UNITED NATIONS —The chief prosecutor of the International Criminal Court said she is collecting evidence for filing possible new war crimes charges against supporters and opponents of Moammar Gadhafi during last year’s Libyan civil war.

Prosecutor Fatou Bensouda said she expects to decide soon on “the direction” of a possible new case that could see the first charges stemming from the Libyan civil war since the ICC issued arrest warrants for Gadhafi, his son and heir-apparent Seif al-Islam Gadhafi, and intelligence chief Abdullah al-Senoussi in May 2011. They were accused of committing crimes against humanity by targeting civilians in a crackdown against rebels that led to the Libyan leader’s ouster and death.

Libya has challenged the ICC’s right to try Seif al-Islam. Bensouda said she doesn’t expect the tribunal’s judges to take too long to decide whether he should be prosecuted at the court in The Hague, Netherlands, or in his home country.

“I think they will ... consider giving clarity to the parties and participants as soon as possible,” she said.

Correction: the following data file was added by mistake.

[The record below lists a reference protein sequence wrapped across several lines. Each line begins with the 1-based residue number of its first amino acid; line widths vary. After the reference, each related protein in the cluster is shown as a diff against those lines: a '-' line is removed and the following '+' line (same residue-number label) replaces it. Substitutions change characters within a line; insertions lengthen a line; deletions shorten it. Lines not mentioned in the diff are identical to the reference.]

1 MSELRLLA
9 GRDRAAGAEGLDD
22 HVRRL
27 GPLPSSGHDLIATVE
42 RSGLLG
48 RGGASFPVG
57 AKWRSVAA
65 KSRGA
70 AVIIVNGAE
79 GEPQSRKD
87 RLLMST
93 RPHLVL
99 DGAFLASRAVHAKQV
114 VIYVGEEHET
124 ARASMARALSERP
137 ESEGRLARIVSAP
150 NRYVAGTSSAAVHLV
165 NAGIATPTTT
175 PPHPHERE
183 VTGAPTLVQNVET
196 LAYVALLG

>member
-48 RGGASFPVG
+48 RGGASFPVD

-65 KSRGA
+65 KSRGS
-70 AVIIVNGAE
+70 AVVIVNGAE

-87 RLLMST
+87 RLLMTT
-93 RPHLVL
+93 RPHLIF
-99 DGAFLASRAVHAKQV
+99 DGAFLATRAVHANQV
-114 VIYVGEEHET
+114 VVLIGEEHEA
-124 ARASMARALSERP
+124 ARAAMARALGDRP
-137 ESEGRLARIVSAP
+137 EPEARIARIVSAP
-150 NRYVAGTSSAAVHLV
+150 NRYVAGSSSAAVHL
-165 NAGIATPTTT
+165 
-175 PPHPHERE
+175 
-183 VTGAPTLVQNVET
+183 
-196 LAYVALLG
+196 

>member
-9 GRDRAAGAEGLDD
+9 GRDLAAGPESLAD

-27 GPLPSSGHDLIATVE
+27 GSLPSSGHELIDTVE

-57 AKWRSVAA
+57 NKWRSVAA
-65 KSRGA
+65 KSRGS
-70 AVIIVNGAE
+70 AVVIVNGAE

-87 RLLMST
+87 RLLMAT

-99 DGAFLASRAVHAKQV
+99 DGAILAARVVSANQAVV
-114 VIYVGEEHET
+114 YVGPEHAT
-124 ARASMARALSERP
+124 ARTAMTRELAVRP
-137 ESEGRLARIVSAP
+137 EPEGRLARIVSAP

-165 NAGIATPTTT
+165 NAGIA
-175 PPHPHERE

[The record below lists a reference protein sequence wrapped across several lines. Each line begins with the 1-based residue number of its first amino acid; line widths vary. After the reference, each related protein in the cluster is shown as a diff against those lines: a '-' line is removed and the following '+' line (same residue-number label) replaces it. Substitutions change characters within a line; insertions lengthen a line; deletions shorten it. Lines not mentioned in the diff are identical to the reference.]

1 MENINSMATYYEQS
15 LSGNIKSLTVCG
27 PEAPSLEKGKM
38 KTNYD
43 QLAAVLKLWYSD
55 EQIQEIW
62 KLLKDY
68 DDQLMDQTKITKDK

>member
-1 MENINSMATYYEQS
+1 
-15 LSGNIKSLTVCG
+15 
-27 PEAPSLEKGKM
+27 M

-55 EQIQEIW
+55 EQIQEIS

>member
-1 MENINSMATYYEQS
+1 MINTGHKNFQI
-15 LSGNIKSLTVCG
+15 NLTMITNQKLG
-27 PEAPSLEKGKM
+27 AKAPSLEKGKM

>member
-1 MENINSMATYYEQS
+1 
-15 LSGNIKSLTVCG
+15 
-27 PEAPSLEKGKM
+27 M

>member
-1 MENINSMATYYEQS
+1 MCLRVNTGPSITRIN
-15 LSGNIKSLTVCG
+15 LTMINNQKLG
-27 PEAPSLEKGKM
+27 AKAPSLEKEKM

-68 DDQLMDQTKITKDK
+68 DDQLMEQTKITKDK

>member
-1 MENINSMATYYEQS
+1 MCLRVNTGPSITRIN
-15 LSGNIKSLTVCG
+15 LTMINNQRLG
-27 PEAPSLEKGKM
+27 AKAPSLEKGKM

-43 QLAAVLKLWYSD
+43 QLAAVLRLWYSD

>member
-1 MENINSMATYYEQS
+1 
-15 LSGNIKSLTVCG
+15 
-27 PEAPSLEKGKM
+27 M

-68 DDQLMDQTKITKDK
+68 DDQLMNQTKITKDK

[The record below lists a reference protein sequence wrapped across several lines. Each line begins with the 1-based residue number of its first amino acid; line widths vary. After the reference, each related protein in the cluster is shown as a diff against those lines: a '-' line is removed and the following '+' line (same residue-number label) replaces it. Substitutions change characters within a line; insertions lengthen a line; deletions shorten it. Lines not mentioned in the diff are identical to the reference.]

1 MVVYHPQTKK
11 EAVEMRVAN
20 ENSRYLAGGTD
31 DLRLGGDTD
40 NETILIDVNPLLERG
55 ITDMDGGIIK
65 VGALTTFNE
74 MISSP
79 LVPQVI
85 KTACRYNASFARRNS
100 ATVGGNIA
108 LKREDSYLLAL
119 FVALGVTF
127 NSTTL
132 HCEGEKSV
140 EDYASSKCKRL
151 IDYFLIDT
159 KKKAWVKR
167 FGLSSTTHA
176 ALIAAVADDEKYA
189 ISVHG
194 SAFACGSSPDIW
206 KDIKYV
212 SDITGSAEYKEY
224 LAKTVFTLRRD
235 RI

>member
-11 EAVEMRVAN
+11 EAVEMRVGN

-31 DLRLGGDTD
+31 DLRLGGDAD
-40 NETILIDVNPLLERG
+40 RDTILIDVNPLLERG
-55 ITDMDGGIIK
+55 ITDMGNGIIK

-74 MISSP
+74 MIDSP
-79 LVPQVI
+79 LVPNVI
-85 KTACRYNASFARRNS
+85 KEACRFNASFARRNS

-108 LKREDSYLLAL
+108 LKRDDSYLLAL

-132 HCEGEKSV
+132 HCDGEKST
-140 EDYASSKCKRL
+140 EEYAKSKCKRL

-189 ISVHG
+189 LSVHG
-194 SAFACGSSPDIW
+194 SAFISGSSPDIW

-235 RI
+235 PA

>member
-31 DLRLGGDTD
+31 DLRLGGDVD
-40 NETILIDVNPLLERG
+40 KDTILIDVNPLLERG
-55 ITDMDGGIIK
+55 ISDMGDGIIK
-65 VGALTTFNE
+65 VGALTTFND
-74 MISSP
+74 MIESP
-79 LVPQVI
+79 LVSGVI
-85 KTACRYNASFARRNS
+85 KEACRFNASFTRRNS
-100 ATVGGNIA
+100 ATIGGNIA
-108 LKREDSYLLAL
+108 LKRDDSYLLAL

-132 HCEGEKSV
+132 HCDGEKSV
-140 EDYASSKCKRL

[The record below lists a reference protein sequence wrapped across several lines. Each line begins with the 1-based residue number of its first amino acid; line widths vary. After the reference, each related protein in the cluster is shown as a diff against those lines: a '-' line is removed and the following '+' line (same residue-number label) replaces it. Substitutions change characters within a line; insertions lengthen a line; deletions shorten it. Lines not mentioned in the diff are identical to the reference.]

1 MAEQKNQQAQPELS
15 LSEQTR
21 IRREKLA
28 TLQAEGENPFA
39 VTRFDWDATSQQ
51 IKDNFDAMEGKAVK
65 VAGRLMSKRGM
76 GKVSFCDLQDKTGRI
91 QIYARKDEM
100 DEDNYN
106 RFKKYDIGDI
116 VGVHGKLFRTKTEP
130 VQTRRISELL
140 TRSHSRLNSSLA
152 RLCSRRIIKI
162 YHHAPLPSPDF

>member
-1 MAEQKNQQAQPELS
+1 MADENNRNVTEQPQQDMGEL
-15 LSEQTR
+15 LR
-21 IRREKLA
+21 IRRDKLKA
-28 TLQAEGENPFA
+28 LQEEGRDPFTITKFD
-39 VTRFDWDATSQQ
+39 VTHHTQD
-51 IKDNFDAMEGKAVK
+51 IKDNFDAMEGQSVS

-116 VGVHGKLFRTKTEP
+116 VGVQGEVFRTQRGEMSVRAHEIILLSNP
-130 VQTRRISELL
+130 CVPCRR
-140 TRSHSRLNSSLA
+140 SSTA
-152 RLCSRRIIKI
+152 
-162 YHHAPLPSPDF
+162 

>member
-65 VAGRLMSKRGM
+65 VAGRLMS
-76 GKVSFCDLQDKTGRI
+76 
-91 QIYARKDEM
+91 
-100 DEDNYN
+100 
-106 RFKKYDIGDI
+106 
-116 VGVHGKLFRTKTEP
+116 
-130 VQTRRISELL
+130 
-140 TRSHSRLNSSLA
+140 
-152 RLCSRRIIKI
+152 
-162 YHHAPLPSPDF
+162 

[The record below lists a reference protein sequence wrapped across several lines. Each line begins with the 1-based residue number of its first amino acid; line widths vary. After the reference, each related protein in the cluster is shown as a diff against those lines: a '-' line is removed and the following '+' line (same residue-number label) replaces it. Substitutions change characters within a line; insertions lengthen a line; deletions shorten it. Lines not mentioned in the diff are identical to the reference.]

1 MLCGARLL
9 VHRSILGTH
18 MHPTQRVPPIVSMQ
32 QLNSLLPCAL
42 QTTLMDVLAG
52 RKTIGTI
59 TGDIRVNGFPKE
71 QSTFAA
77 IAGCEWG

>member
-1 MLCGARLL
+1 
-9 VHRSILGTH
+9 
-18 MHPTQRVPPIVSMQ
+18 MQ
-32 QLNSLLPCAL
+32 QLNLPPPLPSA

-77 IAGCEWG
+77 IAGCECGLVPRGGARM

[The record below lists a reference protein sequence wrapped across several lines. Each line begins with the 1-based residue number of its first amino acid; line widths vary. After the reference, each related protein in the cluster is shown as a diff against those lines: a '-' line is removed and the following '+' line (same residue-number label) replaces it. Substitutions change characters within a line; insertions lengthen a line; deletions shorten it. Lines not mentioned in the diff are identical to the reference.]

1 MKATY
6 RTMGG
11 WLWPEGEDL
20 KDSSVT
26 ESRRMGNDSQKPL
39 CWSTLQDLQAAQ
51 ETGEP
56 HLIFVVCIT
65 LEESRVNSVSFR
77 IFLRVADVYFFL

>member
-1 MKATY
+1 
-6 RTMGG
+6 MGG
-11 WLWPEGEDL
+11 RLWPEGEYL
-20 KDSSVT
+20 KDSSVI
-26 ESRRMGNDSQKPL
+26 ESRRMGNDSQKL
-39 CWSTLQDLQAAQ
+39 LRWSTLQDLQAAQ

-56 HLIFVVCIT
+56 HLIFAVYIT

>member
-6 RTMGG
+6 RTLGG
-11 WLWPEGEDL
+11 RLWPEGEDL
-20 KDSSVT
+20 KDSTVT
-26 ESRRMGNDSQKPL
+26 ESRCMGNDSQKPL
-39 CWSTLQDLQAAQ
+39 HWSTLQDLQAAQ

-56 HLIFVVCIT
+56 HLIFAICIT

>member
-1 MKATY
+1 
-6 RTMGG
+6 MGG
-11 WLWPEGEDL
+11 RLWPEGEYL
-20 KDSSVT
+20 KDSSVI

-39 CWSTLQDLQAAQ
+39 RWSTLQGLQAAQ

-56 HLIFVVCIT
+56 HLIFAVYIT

In a wide-ranging interview, Bensouda also discussed the importance of capturing the infamous African warlord Joseph Kony, her recent visit to Kenya to seek cooperation in the upcoming trial of four prominent Kenyans for crimes stemming from the country’s 2007-08 post-election violence and her frustration at being unable to act in response to the ongoing attacks on civilians.

Bensouda was at U.N. headquarters to give her first briefing on ICC activities in Libya to the Security Council since she took over the prosecutor’s job from Luis Moreno-Ocampo in June. The council referred the Libyan uprising against Gadhafi to the court in February 2011.